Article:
The Hourglass - _To the Land of the Free / Resurrection of the Horrid Dream_
(Independent, 2004)
by: Quentin Kalis (6 and 7 out of 10 respectively)
_To the Land of the Free_ and _Resurrection of the Horrid Dream_ are the debut and sophomore albums respectively by these Syrian (sans a Lebanese vocalist) traditional metallers.

Their debut suffers by too obviously referencing their influences -- "Holy Rage" in particular sounds as if it was written whilst Iron Maiden played in the background. The instrumental "Of Revenge and Glory" is worthy of special mention: it starts with an arpeggio whilst some synth strings stir softly in the background, before a soaring yet mournful lead begins.

_Resurrection of the Horrid Dream_ is their sophomore effort and retains the heavy metal format of the debut, but sounds less derivative, benefiting from improved production and better songwriting. However, there is still plenty of room for improvement, as the production could be even stronger and would greatly enhance their potent and catchy guitar riffs, and also eliminate the rather hollow snare drum. (The regular reader will note that this is a frequent problem that I consider to be particularly irksome!)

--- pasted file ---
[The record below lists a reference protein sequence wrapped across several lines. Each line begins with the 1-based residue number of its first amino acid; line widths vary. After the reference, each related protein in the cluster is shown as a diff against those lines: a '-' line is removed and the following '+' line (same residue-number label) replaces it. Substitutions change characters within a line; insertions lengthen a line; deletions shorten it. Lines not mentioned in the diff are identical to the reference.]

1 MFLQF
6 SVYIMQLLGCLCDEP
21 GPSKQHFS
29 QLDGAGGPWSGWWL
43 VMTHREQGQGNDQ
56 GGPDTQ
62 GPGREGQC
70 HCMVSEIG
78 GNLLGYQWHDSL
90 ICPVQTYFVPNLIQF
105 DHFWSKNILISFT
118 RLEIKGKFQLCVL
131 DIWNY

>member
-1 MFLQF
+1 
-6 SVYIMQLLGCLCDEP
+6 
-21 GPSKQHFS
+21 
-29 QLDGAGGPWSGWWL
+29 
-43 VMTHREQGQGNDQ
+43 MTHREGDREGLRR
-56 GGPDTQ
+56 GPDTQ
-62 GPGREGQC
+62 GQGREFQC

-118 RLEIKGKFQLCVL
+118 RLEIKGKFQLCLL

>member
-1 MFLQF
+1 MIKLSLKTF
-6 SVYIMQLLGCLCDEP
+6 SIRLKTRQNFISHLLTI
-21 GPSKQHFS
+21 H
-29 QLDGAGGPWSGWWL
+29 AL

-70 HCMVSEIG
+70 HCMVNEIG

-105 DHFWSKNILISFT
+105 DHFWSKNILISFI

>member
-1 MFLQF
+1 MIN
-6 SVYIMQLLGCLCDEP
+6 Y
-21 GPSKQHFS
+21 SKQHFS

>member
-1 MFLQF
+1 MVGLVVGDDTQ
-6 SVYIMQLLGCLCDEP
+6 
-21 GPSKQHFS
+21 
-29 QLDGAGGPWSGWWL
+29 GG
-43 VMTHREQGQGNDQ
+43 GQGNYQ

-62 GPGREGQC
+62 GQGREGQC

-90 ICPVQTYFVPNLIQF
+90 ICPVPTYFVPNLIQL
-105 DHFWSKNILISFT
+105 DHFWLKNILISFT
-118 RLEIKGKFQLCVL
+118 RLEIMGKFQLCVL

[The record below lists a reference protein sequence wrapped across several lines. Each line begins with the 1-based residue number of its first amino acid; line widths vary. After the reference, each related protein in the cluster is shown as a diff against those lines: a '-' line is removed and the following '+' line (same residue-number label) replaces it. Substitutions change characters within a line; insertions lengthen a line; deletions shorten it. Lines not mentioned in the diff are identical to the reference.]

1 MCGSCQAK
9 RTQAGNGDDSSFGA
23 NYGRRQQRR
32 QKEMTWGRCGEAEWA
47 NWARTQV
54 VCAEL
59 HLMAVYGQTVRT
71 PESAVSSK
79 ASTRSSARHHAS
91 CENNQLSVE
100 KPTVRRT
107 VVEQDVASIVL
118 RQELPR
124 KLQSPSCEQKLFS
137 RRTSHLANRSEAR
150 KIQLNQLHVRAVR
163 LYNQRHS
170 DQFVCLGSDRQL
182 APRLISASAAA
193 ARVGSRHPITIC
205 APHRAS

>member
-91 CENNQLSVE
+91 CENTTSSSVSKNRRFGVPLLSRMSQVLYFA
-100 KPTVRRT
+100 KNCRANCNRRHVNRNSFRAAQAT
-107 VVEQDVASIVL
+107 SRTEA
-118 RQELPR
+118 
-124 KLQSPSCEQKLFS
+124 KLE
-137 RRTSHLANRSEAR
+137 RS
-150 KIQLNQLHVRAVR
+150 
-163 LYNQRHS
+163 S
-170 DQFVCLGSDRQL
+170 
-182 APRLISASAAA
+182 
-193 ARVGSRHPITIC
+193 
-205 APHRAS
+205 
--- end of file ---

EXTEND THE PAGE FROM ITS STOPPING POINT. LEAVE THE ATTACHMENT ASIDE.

Otherwise, virtually every single aspect has improved noticeably: the vocalist can reach the higher octaves, the songs are more complex and developed, and they possess a more epic nature. The Hourglass may not record anything for three years, but they weren't sitting on their asses either.

Although neither of these appear to be concept albums, there do appear to be recurring themes -- especially one relating to mental enslavement, whether it be due to internal factors (such as "Selective Memory", based on the amazing movie "Memento") or external factors (such as "The Book", dealing with religion). Given the troubles in the Middle East region and resultant propaganda wars by both sides, often using religious scriptures to justify their abhorrent actions, sources of inspiration must have been in abundance.

Given the small scene in Syria, to say they are the shining light of the scene would be empty compliment, no different from being the Brazilian curling champion or the top matador from Guinea-Bissau; but there is definitely some unrealised potential present here.


(article published 27/7/2007)

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